It is wonderful that this series has returned to us, and we can partake of it again, and see what a real artistic masterpiece is.
Fassbinder's symphony in film: Berlin Alexanderplatz.
G. Merritt | Boulder, CO | 11/14/2007
(5 out of 5 stars)
"To convey the actual film experience of Berlin Alexanderplatz is no easy task. Words fall short, other than to say, I cannot recommend this film more highly. This is the most important DVD release of 2007. With a running time of 15½ hours, Rainer Werner Fassbinder's 1980 Berlin Alexanderplatz is as much of a film experience as Krzystof Kieslowski's 10-hour Decalogue or Bergman's 312-minute version of Fanny and Alexander. (All three films were originally televised as a miniseries.) Based on Alfred Döblin's 1928 novel Berlin Alexanderplatz: The Story Of Franz Biberkopf, Fassbinder's epic masterpiece drew a cult following upon its U.S. theatrical release in 1983. The film was later televised on PBS, but has since been impossible to find in the United States until the Criterion Collection released it earlier this week on DVD, a release that has been long overdue. Many (including me) consider it to be one of the best films ever made.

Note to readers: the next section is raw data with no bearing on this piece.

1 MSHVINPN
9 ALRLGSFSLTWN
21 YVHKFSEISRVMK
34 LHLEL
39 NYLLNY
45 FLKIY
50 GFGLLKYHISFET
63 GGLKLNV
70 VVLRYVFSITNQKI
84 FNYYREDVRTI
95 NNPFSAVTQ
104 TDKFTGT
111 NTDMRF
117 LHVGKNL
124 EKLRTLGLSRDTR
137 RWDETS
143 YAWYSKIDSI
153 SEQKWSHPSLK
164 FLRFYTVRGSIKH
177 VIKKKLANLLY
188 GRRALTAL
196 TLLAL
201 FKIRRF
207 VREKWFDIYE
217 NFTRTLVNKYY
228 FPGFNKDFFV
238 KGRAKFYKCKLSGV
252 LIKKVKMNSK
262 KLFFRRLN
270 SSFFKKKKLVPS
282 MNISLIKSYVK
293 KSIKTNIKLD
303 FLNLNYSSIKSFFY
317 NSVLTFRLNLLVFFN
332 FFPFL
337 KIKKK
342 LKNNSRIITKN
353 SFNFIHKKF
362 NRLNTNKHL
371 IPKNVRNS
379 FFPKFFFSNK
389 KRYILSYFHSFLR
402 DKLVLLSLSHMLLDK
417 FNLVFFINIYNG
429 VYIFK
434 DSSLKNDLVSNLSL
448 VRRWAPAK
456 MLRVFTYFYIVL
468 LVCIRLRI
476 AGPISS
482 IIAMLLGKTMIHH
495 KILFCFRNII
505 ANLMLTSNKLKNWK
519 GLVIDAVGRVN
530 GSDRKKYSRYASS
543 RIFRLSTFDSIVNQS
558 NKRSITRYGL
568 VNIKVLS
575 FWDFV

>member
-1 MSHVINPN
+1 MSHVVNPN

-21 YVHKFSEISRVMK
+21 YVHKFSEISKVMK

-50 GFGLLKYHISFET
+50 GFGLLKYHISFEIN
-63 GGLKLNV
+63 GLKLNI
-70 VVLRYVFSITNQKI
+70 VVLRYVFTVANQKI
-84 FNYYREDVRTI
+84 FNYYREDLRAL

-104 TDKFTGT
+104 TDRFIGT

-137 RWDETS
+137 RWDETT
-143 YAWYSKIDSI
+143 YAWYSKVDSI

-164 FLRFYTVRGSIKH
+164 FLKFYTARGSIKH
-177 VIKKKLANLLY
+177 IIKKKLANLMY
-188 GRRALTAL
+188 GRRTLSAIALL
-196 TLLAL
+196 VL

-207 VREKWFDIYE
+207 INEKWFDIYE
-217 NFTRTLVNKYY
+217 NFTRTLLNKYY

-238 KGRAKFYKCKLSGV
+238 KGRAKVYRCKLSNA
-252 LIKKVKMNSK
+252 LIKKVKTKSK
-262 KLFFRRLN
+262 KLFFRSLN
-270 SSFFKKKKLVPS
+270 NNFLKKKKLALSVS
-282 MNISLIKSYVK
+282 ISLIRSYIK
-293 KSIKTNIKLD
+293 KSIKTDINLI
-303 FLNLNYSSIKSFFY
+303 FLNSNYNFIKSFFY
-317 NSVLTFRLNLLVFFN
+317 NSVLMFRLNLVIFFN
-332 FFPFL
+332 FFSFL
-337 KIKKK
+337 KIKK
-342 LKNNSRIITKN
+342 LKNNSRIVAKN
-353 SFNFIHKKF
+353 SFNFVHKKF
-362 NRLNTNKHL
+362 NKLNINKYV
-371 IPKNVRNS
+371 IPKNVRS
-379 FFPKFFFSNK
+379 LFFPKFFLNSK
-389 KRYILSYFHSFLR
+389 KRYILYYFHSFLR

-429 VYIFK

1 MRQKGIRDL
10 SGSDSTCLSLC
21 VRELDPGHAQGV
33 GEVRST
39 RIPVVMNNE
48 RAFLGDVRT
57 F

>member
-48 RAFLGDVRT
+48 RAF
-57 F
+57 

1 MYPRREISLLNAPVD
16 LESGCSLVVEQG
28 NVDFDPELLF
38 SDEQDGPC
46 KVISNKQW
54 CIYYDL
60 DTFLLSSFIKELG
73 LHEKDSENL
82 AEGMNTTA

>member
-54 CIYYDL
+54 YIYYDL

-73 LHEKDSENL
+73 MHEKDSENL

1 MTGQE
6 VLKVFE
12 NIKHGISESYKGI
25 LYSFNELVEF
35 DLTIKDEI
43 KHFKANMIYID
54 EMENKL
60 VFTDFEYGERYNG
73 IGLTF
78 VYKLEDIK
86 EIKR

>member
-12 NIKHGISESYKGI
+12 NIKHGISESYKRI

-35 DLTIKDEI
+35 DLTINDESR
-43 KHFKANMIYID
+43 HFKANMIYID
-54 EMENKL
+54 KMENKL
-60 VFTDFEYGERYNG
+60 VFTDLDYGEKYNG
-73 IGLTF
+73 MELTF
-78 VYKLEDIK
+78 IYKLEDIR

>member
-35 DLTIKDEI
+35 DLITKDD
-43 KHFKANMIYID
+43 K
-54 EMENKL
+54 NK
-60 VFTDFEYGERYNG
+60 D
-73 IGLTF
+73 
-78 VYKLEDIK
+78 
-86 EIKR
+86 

Set during the rise of Nazism, Berlin Alexanderplatz tells the profound story of Franz Biberkopf (Günter Lamprecht), a deeply flawed man, and a proletariat ex-convict determined to lead a good life following his release from a four-year prison term, despite the social and economic frustrations he encounters in Berlin. Upon his release from prison, Franz plugs his ears and contorts his mouth into a silent scream as his "Torment Begins." In fact, each of the 14 episode titles reveal much about Fassbinder's brilliant character study of Franz: